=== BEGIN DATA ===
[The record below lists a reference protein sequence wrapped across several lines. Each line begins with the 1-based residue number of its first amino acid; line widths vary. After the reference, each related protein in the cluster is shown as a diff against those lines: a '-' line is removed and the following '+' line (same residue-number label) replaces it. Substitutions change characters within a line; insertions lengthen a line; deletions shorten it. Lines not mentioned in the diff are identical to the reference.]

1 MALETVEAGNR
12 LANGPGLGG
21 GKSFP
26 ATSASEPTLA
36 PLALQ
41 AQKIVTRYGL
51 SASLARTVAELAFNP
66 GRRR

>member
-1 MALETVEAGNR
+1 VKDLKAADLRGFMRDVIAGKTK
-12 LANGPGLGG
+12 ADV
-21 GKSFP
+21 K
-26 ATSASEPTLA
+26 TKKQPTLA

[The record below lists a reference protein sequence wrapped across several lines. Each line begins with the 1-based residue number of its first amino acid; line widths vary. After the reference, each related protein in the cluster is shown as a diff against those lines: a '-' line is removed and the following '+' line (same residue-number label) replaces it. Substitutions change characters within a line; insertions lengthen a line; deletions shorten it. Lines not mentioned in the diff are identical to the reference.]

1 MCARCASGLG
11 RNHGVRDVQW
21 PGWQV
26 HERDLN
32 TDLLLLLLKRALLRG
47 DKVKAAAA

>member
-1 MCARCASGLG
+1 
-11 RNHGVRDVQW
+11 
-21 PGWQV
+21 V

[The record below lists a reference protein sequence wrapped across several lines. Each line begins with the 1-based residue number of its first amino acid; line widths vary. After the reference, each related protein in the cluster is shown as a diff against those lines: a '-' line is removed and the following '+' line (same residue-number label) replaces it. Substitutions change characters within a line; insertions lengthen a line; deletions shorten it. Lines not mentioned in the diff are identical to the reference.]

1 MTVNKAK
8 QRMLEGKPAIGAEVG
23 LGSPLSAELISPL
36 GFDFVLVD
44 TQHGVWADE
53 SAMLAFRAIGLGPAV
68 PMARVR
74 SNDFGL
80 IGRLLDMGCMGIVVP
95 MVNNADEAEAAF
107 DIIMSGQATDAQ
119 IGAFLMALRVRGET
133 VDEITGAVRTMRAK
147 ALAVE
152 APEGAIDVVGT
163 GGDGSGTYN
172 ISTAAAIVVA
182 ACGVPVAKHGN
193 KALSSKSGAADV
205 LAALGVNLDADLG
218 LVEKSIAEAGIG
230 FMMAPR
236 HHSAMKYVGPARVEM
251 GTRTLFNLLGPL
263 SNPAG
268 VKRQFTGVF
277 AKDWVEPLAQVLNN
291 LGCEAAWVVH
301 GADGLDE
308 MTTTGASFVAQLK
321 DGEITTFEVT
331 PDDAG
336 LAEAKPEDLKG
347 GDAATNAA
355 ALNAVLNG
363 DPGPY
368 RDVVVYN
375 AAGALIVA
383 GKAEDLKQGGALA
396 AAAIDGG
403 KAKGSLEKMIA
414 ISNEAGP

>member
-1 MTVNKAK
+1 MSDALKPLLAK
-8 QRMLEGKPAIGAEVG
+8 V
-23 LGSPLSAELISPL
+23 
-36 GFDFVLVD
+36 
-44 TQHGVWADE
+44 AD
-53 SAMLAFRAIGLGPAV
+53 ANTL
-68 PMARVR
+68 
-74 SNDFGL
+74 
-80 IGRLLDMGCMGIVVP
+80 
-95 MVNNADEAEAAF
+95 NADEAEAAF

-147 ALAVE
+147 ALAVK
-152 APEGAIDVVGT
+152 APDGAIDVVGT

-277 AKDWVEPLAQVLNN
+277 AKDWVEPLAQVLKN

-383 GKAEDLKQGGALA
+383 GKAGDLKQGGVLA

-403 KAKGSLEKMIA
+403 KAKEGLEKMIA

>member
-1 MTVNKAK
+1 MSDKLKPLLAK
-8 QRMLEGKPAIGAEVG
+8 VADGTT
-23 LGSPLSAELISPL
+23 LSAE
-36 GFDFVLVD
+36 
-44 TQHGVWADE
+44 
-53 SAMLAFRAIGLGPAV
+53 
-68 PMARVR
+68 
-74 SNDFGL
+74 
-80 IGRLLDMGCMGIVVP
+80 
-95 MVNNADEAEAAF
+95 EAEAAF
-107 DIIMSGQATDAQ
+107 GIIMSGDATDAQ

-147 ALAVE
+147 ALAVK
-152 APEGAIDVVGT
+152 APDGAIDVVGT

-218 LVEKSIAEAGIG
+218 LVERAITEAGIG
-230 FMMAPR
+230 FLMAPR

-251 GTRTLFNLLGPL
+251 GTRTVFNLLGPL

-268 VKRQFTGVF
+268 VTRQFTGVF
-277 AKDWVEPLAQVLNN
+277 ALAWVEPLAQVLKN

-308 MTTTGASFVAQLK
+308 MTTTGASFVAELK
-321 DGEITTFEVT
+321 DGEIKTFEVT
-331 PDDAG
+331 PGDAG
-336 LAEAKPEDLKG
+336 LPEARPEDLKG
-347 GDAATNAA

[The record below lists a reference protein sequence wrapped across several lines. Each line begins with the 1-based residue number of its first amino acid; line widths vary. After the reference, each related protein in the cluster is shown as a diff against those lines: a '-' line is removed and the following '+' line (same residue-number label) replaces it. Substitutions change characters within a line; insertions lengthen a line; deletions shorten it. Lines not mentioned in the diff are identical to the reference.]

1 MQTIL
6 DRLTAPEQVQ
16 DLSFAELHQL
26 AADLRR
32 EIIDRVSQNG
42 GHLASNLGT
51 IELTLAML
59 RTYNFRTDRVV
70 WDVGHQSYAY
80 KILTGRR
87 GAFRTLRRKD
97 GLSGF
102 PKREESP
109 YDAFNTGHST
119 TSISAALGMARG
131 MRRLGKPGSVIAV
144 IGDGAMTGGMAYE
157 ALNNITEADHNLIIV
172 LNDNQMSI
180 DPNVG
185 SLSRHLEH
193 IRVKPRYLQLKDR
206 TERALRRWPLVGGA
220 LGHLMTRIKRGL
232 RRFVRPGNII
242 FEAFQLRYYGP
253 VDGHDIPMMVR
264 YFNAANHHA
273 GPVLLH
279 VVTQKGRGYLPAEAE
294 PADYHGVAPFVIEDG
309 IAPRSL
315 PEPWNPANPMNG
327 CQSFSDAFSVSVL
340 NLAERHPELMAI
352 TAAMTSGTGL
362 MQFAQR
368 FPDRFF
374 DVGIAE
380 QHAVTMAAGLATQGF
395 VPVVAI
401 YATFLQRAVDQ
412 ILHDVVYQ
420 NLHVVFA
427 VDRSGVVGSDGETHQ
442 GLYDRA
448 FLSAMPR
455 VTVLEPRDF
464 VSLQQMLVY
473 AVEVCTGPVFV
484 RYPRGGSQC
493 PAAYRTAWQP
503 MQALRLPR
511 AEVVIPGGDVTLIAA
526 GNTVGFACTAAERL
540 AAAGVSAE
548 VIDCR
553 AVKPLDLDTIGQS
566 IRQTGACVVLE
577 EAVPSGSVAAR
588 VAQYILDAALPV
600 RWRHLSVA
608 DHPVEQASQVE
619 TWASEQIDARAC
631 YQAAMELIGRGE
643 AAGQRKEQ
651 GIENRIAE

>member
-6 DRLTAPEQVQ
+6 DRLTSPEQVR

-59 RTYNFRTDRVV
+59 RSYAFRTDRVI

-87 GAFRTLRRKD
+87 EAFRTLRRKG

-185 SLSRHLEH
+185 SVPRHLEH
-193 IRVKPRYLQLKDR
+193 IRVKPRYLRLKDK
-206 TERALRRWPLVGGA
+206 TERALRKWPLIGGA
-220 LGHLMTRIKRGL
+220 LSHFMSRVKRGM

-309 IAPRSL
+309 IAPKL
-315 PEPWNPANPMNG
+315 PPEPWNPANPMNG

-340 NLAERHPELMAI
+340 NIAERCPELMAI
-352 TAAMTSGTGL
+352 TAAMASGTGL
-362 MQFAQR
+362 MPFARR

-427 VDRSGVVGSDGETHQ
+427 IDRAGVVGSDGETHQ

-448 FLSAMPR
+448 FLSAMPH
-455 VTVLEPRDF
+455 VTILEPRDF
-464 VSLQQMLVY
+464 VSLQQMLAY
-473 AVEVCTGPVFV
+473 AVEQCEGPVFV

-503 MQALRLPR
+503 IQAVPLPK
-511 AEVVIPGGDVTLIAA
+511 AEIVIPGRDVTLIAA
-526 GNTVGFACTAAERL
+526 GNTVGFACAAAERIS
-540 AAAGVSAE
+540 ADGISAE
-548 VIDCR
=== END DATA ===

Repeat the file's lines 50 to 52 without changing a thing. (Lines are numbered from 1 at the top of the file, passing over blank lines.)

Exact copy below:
172 ISTAAAIVVA
182 ACGVPVAKHGN
193 KALSSKSGAADV